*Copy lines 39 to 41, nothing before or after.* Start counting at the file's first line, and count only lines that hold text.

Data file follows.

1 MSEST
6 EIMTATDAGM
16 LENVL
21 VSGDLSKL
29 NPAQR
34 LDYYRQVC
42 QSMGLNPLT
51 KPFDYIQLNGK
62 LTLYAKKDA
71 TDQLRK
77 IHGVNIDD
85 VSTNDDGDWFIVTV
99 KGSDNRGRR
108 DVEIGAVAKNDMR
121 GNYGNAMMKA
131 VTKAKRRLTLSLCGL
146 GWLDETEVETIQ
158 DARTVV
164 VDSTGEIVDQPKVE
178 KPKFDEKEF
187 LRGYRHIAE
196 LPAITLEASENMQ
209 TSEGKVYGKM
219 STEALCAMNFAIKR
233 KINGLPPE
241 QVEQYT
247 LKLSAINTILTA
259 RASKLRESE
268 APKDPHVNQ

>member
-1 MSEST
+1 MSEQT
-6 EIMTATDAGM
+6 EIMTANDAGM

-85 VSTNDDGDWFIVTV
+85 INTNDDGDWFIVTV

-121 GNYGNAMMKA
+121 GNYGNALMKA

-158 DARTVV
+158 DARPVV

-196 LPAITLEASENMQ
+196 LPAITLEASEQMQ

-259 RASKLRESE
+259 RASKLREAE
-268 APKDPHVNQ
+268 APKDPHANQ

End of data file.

-158 DARTVV
+158 DARPVV

-196 LPAITLEASENMQ